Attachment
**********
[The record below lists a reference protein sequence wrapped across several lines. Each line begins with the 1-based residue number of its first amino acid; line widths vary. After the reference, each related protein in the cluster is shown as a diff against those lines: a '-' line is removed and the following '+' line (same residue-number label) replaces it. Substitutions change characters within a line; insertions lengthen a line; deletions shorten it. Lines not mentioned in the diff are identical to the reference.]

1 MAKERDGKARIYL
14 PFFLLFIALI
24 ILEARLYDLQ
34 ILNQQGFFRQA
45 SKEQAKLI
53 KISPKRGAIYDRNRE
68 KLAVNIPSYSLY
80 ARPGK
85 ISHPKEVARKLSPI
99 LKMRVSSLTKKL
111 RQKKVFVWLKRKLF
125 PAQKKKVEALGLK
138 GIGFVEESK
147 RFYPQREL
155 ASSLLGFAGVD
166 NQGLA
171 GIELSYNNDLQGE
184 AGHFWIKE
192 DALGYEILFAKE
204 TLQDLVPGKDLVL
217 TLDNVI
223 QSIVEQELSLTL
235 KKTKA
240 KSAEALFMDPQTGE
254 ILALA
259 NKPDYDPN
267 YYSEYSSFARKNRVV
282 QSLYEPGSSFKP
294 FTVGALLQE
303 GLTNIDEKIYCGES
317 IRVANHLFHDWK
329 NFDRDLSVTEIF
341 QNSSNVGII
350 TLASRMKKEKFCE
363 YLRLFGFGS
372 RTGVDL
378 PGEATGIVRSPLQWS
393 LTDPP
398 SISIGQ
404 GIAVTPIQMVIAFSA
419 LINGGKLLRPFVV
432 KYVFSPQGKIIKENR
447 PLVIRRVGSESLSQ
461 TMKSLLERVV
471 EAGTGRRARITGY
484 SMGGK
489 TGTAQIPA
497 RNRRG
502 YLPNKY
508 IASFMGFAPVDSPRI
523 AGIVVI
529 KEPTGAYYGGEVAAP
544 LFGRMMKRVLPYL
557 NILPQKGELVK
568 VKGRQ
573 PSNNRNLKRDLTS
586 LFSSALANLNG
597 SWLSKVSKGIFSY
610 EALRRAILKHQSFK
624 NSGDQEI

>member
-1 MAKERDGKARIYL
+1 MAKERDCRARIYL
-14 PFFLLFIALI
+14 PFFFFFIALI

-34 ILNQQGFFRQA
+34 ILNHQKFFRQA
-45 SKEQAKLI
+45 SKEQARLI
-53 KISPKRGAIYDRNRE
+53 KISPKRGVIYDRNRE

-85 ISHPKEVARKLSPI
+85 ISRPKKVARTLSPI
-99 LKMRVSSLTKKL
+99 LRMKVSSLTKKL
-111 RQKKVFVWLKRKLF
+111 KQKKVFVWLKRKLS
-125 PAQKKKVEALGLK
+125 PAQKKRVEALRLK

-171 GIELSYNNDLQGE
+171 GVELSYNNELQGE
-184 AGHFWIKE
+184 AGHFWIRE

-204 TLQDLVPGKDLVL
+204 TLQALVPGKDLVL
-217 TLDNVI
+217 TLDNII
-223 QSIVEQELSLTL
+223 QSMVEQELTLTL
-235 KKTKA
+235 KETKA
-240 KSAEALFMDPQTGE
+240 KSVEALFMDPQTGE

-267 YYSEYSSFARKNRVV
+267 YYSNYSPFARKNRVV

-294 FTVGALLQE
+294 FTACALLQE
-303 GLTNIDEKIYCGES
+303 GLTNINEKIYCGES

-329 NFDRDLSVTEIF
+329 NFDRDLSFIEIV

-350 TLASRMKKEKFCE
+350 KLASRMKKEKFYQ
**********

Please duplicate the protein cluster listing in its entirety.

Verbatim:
[The record below lists a reference protein sequence wrapped across several lines. Each line begins with the 1-based residue number of its first amino acid; line widths vary. After the reference, each related protein in the cluster is shown as a diff against those lines: a '-' line is removed and the following '+' line (same residue-number label) replaces it. Substitutions change characters within a line; insertions lengthen a line; deletions shorten it. Lines not mentioned in the diff are identical to the reference.]

1 MAKERDGKARIYL
14 PFFLLFIALI
24 ILEARLYDLQ
34 ILNQQGFFRQA
45 SKEQAKLI
53 KISPKRGAIYDRNRE
68 KLAVNIPSYSLY
80 ARPGK
85 ISHPKEVARKLSPI
99 LKMRVSSLTKKL
111 RQKKVFVWLKRKLF
125 PAQKKKVEALGLK
138 GIGFVEESK
147 RFYPQREL
155 ASSLLGFAGVD
166 NQGLA
171 GIELSYNNDLQGE
184 AGHFWIKE
192 DALGYEILFAKE
204 TLQDLVPGKDLVL
217 TLDNVI
223 QSIVEQELSLTL
235 KKTKA
240 KSAEALFMDPQTGE
254 ILALA
259 NKPDYDPN
267 YYSEYSSFARKNRVV
282 QSLYEPGSSFKP
294 FTVGALLQE
303 GLTNIDEKIYCGES
317 IRVANHLFHDWK
329 NFDRDLSVTEIF
341 QNSSNVGII
350 TLASRMKKEKFCE
363 YLRLFGFGS
372 RTGVDL
378 PGEATGIVRSPLQWS
393 LTDPP
398 SISIGQ
404 GIAVTPIQMVIAFSA
419 LINGGKLLRPFVV
432 KYVFSPQGKIIKENR
447 PLVIRRVGSESLSQ
461 TMKSLLERVV
471 EAGTGRRARITGY
484 SMGGK
489 TGTAQIPA
497 RNRRG
502 YLPNKY
508 IASFMGFAPVDSPRI
523 AGIVVI
529 KEPTGAYYGGEVAAP
544 LFGRMMKRVLPYL
557 NILPQKGELVK
568 VKGRQ
573 PSNNRNLKRDLTS
586 LFSSALANLNG
597 SWLSKVSKGIFSY
610 EALRRAILKHQSFK
624 NSGDQEI

>member
-1 MAKERDGKARIYL
+1 MAKERDCRARIYL
-14 PFFLLFIALI
+14 PFFFFFIALI

-34 ILNQQGFFRQA
+34 ILNHQKFFRQA
-45 SKEQAKLI
+45 SKEQARLI
-53 KISPKRGAIYDRNRE
+53 KISPKRGVIYDRNRE

-85 ISHPKEVARKLSPI
+85 ISRPKKVARTLSPI
-99 LKMRVSSLTKKL
+99 LRMKVSSLTKKL
-111 RQKKVFVWLKRKLF
+111 KQKKVFVWLKRKLS
-125 PAQKKKVEALGLK
+125 PAQKKRVEALRLK

-171 GIELSYNNDLQGE
+171 GVELSYNNELQGE
-184 AGHFWIKE
+184 AGHFWIRE

-204 TLQDLVPGKDLVL
+204 TLQALVPGKDLVL
-217 TLDNVI
+217 TLDNII
-223 QSIVEQELSLTL
+223 QSMVEQELTLTL
-235 KKTKA
+235 KETKA
-240 KSAEALFMDPQTGE
+240 KSVEALFMDPQTGE

-267 YYSEYSSFARKNRVV
+267 YYSNYSPFARKNRVV

-294 FTVGALLQE
+294 FTACALLQE
-303 GLTNIDEKIYCGES
+303 GLTNINEKIYCGES

-329 NFDRDLSVTEIF
+329 NFDRDLSFIEIV

-350 TLASRMKKEKFCE
+350 KLASRMKKEKFYQ